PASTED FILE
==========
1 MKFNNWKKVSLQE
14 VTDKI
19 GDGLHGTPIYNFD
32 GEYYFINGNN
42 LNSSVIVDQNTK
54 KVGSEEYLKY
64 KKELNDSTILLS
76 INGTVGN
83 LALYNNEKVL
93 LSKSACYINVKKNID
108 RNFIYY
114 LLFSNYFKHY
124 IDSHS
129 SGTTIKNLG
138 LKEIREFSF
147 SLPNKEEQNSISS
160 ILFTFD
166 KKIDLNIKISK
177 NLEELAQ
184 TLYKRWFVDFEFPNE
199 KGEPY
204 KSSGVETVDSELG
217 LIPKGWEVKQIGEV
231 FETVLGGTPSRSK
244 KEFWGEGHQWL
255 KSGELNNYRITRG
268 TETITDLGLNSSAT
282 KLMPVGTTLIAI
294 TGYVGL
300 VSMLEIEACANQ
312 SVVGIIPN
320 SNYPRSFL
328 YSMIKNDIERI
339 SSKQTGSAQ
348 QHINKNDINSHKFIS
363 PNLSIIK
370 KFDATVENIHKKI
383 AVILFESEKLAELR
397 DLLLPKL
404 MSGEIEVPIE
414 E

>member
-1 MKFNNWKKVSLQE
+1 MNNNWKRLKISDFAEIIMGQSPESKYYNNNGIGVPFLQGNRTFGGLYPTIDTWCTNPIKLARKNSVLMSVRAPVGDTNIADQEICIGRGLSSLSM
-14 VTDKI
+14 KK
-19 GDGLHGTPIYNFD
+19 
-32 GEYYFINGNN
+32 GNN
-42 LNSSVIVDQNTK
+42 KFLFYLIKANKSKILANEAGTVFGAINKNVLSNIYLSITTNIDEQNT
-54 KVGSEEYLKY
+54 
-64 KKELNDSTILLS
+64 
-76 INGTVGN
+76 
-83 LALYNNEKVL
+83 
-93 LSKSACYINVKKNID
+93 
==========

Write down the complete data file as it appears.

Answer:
1 MKFNNWKKVSLQE
14 VTDKI
19 GDGLHGTPIYNFD
32 GEYYFINGNN
42 LNSSVIVDQNTK
54 KVGSEEYLKY
64 KKELNDSTILLS
76 INGTVGN
83 LALYNNEKVL
93 LSKSACYINVKKNID
108 RNFIYY
114 LLFSNYFKHY
124 IDSHS
129 SGTTIKNLG
138 LKEIREFSF
147 SLPNKEEQNSISS
160 ILFTFD
166 KKIDLNIKISK
177 NLEELAQ
184 TLYKRWFVDFEFPNE
199 KGEPY
204 KSSGVETVDSELG
217 LIPKGWEVKQIGEV
231 FETVLGGTPSRSK
244 KEFWGEGHQWL
255 KSGELNNYRITRG
268 TETITDLGLNSSAT
282 KLMPVGTTLIAI
294 TGYVGL
300 VSMLEIEACANQ
312 SVVGIIPN
320 SNYPRSFL
328 YSMIKNDIERI
339 SSKQTGSAQ
348 QHINKNDINSHKFIS
363 PNLSIIK
370 KFDATVENIHKKI
383 AVILFESEKLAELR
397 DLLLPKL
404 MSGEIEVPIE
414 E

>member
-1 MKFNNWKKVSLQE
+1 MNNNWKRLKISDFAEIIMGQSPESKYYNNNGIGVPFLQGNRTFGGLYPTIDTWCTNPIKLARKNSVLMSVRAPVGDTNIADQEICIGRGLSSLSM
-14 VTDKI
+14 KK
-19 GDGLHGTPIYNFD
+19 
-32 GEYYFINGNN
+32 GNN
-42 LNSSVIVDQNTK
+42 KFLFYLIKANKSKILANEAGTVFGAINKNVLSNIYLSITTNIDEQNT
-54 KVGSEEYLKY
+54 
-64 KKELNDSTILLS
+64 
-76 INGTVGN
+76 
-83 LALYNNEKVL
+83 
-93 LSKSACYINVKKNID
+93 